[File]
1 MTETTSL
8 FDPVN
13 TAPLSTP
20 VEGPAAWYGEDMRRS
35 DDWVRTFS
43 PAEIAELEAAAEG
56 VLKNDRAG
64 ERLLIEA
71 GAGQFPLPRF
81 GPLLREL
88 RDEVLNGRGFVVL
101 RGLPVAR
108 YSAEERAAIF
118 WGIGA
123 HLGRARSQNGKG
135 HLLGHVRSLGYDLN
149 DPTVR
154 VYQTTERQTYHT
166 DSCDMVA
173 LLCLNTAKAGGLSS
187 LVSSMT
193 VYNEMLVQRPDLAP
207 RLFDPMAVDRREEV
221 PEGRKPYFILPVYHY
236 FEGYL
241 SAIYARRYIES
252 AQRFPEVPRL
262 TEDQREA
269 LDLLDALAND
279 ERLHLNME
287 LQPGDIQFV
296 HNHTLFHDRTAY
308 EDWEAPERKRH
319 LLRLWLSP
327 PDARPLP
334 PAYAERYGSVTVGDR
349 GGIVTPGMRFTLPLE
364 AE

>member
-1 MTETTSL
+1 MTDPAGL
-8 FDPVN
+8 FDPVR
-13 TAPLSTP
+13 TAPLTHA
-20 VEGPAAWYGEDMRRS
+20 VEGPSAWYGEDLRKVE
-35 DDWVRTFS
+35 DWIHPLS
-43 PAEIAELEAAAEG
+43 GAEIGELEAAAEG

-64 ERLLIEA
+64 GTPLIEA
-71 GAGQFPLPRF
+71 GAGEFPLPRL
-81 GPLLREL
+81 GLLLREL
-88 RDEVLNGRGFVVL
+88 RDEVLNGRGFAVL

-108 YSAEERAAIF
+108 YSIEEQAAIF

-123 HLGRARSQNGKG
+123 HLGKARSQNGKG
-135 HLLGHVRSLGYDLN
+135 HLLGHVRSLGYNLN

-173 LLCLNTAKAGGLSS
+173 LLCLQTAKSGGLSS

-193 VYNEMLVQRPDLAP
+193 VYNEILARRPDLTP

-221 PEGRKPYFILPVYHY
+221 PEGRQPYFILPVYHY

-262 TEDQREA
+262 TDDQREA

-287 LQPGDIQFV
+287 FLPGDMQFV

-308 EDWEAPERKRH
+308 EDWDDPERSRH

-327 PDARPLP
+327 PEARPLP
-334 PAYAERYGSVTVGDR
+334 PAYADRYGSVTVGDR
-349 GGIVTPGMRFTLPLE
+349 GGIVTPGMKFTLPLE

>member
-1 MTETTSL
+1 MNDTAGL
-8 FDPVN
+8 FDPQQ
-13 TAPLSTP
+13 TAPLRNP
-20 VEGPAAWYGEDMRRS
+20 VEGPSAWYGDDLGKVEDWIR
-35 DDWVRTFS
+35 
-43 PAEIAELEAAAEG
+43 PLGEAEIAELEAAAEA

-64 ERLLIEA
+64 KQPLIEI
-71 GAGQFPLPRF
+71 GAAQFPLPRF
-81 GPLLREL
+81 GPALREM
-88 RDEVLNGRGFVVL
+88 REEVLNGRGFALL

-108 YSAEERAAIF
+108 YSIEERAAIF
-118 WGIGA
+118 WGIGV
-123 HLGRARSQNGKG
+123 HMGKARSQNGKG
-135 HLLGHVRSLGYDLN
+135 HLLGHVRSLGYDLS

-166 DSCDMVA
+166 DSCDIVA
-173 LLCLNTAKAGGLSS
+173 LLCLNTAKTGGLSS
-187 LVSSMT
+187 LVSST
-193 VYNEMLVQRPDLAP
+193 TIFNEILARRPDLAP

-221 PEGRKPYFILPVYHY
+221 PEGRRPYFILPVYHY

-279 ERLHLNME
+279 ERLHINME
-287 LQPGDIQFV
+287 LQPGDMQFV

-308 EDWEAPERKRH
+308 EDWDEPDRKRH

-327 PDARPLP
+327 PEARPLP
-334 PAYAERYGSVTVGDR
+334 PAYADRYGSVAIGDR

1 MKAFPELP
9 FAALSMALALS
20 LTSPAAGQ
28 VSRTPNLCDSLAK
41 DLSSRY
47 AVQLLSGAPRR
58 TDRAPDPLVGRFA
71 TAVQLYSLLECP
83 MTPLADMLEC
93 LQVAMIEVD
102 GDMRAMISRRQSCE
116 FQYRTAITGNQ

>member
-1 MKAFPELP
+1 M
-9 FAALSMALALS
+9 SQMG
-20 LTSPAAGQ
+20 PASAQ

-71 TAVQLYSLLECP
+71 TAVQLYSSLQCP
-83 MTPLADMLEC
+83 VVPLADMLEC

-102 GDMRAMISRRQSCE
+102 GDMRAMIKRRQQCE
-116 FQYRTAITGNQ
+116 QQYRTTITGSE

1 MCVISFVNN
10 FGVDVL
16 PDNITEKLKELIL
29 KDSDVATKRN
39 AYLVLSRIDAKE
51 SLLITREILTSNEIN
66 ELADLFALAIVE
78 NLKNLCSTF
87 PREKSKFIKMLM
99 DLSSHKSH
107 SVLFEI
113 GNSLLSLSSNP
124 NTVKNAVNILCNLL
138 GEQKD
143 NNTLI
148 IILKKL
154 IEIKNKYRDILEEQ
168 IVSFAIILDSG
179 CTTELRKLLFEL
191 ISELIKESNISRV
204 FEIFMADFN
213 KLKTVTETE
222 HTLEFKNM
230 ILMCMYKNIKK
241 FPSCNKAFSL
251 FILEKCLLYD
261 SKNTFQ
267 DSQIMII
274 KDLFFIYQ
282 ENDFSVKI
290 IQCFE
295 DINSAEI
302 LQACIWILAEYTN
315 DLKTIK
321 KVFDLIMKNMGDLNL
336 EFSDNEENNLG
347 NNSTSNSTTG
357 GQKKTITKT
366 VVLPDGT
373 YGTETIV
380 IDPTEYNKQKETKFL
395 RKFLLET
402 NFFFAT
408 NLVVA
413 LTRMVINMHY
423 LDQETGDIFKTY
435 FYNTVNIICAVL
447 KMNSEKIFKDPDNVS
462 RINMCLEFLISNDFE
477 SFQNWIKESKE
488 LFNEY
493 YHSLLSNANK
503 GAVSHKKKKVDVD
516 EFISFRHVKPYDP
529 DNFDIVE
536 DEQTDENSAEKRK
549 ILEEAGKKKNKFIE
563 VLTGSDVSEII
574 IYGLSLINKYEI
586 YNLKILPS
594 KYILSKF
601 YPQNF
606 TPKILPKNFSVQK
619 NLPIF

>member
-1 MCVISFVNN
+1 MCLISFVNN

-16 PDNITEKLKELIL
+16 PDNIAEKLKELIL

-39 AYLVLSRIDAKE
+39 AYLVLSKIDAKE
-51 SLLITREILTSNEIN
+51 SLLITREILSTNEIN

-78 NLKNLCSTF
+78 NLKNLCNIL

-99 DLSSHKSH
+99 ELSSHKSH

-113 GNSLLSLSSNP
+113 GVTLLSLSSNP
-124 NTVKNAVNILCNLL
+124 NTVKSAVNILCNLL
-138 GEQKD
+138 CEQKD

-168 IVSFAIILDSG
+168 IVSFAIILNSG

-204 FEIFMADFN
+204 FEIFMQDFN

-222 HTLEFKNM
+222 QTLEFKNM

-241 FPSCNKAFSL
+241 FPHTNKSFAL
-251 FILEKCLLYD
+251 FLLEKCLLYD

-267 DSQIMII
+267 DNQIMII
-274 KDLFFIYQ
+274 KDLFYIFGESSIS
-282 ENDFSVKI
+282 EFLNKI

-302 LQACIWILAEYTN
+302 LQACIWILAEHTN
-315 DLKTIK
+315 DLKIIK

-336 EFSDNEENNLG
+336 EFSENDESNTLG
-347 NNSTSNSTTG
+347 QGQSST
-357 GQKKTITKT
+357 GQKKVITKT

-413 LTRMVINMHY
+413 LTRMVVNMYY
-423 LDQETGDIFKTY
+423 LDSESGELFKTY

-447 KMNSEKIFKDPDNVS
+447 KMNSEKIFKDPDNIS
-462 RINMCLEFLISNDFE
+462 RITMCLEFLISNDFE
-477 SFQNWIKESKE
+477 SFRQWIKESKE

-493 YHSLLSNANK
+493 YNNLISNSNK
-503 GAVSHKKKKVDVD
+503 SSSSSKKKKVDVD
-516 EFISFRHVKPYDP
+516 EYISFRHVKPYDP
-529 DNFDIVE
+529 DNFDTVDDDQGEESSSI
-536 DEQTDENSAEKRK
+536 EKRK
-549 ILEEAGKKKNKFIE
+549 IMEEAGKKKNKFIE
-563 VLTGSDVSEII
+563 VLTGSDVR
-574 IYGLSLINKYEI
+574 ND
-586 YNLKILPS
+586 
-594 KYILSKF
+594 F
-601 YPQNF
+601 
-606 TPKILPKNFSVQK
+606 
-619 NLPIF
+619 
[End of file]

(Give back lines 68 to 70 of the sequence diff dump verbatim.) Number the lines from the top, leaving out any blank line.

-193 VYNEMLVQRPDLAP
+193 VYNEILARRPDLTP

-221 PEGRKPYFILPVYHY